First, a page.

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Modern Theology

I came across Cain and Abel in my front yard. Rolling in the dirt,

their faces (and thus their souls)

were obscure to me.

Had I been able to see past the dusty limbs, perhaps

I would’ve caught my reflection

and understood.

But my unsurety of their embrace—Love? Hate?—contained the seconds of victory, because I blinked

And Cain was gone.

What else was there for him to stay? He had secured his inheritance. Had bent Abel’s backbone into fence posts,

marking territory.


I was afraid to touch him. His eyes were not yet glassy.

I imagined my hand reaching out, touching a chest that would rise as I pulled away. Or fingers sinking through flesh, the broken body dripping through my hands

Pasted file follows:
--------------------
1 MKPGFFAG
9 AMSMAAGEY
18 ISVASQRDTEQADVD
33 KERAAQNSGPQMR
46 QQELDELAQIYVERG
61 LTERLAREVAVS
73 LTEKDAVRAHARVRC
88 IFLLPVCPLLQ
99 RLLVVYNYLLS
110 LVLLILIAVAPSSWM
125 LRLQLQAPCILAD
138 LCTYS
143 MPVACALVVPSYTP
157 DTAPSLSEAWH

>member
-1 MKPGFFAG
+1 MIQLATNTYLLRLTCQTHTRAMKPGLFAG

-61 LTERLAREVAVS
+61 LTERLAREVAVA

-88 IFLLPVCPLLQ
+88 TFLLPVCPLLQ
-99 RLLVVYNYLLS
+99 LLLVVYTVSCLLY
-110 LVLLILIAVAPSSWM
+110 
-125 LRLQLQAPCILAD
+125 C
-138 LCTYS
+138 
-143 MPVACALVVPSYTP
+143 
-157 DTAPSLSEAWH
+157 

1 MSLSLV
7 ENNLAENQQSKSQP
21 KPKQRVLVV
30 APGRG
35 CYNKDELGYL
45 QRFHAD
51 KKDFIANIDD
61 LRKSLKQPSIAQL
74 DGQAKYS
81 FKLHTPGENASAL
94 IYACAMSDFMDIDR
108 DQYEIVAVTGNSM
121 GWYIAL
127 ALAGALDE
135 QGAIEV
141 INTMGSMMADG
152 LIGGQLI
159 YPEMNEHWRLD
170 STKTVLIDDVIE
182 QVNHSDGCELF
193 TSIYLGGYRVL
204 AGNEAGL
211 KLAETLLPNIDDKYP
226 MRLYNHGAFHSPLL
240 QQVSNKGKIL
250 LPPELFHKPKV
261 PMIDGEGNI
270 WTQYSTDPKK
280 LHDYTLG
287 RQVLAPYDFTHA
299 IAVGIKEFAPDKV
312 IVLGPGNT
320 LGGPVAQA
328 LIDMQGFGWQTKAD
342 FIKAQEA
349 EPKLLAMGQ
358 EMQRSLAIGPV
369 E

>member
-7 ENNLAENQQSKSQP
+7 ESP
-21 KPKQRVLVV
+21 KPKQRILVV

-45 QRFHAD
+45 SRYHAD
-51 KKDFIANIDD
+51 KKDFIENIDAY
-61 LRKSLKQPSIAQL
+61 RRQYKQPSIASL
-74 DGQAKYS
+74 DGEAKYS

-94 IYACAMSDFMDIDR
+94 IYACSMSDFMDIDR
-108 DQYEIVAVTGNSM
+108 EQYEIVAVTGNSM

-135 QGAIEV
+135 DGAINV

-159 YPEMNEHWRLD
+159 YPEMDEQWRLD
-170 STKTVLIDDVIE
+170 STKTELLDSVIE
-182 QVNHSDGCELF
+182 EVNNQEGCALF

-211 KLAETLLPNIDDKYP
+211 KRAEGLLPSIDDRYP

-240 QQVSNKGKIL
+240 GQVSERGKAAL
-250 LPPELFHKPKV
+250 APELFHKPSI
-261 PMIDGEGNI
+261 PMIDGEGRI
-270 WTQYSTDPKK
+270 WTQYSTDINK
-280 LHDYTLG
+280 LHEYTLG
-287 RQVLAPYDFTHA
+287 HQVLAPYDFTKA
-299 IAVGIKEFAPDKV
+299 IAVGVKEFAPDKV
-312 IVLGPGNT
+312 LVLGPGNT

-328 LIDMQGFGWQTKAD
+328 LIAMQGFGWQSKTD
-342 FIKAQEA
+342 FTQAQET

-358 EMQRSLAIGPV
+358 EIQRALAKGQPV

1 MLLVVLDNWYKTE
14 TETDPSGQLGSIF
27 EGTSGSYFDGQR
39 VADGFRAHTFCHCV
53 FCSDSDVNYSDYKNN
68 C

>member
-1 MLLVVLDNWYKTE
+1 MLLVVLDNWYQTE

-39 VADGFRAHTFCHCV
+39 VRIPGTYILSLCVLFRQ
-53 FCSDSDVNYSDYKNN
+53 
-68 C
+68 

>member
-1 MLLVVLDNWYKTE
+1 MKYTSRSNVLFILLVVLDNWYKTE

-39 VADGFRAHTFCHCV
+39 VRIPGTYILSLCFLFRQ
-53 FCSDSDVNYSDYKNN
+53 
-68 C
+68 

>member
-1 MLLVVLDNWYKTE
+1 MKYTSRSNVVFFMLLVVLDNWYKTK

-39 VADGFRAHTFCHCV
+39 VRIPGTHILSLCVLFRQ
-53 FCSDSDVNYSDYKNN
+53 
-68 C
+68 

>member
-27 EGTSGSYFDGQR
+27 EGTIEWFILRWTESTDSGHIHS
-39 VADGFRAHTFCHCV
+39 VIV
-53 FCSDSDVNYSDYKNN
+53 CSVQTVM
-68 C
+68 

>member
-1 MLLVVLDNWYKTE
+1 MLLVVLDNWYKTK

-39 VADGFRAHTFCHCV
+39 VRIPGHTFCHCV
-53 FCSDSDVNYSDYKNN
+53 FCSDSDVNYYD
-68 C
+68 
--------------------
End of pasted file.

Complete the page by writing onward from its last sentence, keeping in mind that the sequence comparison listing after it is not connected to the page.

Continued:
like water.

Abel did neither.

He was not able to comment on the state of his being.

I felt the guilt then. Too heavy for Cain to have taken with him as he ran, a birthright leftover from his own. Guilt and shame were the weights on my fingers that made me reach down,

cradle hair.

I placed him under a tree. Not to hide him.

But I did not have the tools, and my hands

were already full of other things to carry.


What is a grave

except a temporary shelter?

Date submitted: February 3, 2023 Date accepted: April 22, 2023

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